Quick Intro to Excel Named Ranges

The earlier tutorial I wrote on VLOOKUP prompted more questions. I referred to naming cell ranges. Sure enough, people asked me for more details. Using Excel’s Named Range feature can make creating formulas or finding worksheet data easier. In Excel, we’re used to seeing alphanumeric cell references such as A2:B45. The problem is we can’t identify with what’s in that cell range. But, providing a name such as “PCODES” or “Presidents” provides more context.

Formula Example with Names

To show the difference, in our VLOOKUP tutorial we used:

=VLOOKUP(C2,’Party Codes’!$A$2:$B$45,2,FALSE)

If we named the A2:B45 range on the Party Codes worksheet as “PCODES”, we could instead use:

=VLOOKUP(C2,’Party Codes’!PCODES,2,FALSE)

Besides being easier to read, we no longer have to worry about adding the $ to indicate absolute references. And even though the name makes you think it involves multiple columns, you can name a single cell.

How to Create a Named Range (Manual)

  1. Highlight the Excel range or cell you wish to name.
  2. Go to the NAME Box where you normally see the cell address such as A1:
  3. Type the NAME you wish to use for the highlighted selection. In our example, we overwrite the A1 cell reference with PCODE. The names are case insensitive.
Example of PCODE named range.
Example of named range called PCODE

From now on, you can use this PCODE range name in any formulas. For example, if I created another NAME called “registered,” which included the number of registered voters for each party, I could use a formula such as =SUM(registered). As I start to type the name, Excel shows it in the drop-down menu with a special icon.

Registered named range shows in drop-down.
Named Range shows with different icon

You can also jump to this range by clicking the drop-down arrow to the right of the NAME box and selecting your item.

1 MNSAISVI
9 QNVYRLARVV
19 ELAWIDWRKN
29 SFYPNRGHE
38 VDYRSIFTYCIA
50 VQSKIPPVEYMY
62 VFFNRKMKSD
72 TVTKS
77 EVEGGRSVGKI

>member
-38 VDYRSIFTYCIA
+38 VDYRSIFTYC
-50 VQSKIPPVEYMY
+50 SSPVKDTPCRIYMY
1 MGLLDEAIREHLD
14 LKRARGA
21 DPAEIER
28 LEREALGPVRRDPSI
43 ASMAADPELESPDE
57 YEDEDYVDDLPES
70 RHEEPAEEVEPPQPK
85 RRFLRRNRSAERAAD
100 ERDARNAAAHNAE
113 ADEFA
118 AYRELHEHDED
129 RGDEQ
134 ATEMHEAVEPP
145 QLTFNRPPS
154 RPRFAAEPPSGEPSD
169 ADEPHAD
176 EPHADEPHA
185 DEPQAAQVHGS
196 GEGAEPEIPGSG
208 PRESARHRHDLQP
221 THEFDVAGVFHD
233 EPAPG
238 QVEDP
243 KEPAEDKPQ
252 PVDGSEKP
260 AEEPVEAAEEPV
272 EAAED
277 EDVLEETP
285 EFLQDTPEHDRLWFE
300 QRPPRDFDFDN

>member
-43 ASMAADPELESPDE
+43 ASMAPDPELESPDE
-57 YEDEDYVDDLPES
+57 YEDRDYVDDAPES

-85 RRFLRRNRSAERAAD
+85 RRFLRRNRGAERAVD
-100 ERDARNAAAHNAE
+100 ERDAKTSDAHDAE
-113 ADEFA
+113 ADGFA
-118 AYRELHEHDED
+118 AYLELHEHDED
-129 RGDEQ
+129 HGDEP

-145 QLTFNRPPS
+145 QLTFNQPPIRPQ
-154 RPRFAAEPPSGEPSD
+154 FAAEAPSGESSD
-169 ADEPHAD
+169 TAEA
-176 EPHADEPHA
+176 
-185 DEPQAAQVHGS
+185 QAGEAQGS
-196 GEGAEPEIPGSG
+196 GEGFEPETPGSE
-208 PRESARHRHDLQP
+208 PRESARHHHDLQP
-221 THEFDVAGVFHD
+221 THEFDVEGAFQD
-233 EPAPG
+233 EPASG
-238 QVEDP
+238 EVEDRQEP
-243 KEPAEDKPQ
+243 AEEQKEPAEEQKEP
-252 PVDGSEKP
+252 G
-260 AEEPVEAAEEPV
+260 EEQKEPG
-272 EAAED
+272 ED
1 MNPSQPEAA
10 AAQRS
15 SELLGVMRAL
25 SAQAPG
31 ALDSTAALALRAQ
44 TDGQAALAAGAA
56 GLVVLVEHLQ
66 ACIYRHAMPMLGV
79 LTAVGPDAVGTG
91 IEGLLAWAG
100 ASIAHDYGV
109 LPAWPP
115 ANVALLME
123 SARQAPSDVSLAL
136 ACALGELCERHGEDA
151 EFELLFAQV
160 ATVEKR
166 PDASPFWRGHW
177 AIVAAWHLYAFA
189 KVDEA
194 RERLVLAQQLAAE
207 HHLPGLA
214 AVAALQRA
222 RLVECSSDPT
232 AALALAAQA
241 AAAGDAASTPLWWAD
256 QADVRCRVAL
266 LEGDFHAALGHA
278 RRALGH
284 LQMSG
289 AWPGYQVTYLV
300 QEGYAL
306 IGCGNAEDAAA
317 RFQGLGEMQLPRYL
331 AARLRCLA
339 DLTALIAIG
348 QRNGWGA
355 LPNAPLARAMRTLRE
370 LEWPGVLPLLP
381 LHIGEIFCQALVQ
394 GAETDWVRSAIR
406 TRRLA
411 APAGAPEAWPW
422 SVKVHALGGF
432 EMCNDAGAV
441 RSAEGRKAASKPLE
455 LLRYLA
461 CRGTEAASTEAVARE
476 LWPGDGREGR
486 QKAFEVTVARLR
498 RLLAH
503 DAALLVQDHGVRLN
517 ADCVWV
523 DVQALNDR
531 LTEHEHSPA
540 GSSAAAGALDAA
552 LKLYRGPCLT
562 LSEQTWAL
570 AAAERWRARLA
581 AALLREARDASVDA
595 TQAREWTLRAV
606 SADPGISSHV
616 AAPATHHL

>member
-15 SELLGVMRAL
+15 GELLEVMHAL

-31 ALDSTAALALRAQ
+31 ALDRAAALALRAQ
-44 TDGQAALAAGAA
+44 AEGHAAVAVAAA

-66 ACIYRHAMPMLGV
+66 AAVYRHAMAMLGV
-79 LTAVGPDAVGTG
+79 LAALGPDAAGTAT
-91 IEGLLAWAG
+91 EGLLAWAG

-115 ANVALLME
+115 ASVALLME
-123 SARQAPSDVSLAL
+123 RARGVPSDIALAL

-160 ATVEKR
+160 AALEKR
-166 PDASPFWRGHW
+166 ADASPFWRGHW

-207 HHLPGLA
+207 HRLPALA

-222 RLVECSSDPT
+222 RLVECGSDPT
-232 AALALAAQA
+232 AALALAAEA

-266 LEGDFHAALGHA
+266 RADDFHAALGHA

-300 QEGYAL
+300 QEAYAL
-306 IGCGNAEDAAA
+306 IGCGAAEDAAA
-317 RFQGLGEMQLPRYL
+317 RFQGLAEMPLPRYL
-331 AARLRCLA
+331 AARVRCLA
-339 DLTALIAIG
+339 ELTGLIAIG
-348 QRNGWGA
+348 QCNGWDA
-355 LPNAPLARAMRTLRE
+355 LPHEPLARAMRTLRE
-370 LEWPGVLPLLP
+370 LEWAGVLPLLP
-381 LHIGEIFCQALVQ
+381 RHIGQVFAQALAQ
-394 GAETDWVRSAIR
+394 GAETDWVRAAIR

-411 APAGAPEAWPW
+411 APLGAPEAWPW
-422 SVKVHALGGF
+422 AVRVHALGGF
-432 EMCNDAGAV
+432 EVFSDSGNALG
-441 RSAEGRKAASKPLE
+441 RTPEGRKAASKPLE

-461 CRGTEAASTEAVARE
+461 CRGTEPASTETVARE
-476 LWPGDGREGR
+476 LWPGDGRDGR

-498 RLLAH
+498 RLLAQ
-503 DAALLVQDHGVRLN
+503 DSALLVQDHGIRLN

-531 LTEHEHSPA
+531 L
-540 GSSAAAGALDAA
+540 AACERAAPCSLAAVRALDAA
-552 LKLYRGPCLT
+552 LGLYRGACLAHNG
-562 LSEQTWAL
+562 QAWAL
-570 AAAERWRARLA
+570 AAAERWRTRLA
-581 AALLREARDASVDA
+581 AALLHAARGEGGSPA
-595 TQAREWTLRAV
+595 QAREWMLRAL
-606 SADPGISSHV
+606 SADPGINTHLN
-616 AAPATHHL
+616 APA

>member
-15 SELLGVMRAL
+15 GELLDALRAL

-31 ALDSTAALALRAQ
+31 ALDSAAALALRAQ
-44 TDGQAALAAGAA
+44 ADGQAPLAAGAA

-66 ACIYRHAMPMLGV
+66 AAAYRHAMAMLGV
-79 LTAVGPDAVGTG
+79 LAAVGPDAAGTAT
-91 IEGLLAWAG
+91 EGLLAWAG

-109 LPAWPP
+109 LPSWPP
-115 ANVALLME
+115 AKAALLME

Keyboard Shortcut Method

If you’re a keyboard maven, you may prefer to save some steps and to use the keyboard shortcut to create your named range.

  1. Highlight your range as normal.
  2. Press Ctrl + Shift + F3.
Create Names from Selection dialog with Top Row checked.
Create Names from Selection dialog
  1. Press OK.

This will use the Top Row column label of President as the new named range.

Rules for Excel Named Ranges

Yes, most shortcuts usually have rules. Fortunately, there are only three.

  1. Your name can’t have spaces. This means I couldn’t use “Political parties.” However, I could use “Political_parties.”
  2. Your name can’t be a cell address. I couldn’t use a NAME of “B45” or R45C2 since these are valid Excel cell references.
  3. Names can’t be longer than 253 characters.
  4. Names can apply to a single worksheet or workbook.

Actually, there is another rule which is if you delete a NAME that is referenced in a formula, it will break. No big surprise there.

Finding and Deleting Named Ranges

If you want to see all the defined names for an Excel workbook, you can find a list in the Name Manager.

  1. Click the Formulas tab.
  2. Click Name Manager.
Selecting Name Manager on toolbar.
Name Manager
  1. A dialog appears listing the Name and cell references for each one. You can also delete items from here as well.
Name Manager dialog with 2 entries.
List showing existing named ranges

This dialog also allows you to edit a Name or add descriptive comment.

Another way to access Name Manager is with the keyboard shortcut Ctrl + F3.

Although we’ve shown names that include a range of cells, you can also use an Excel name for one cell. For example, you might create a name called “election_date” and use it in a formula that computes how many days are left before voting starts. In this scenario, the name is like a constant.

As you can see, Excel’s named ranges are flexible and can make formulas easier to build and interpret. Names also make it easier for other people to learn your workbook. If you want to play around with this feature, you can use the sample Excel file we used for VLOOKUP. Create a name and then change the formula to see how they work.

Excel 2019 All-in-One For Dummies
Harvey, Greg (Author); English (Publication Language); 816 Pages - 10/26/2018 (Publication Date) - For Dummies (Publisher)
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Disclaimer: Images from Amazon Product Advertising API. I may receive an affiliate commission on these products if you buy. Updated: 2021-04-18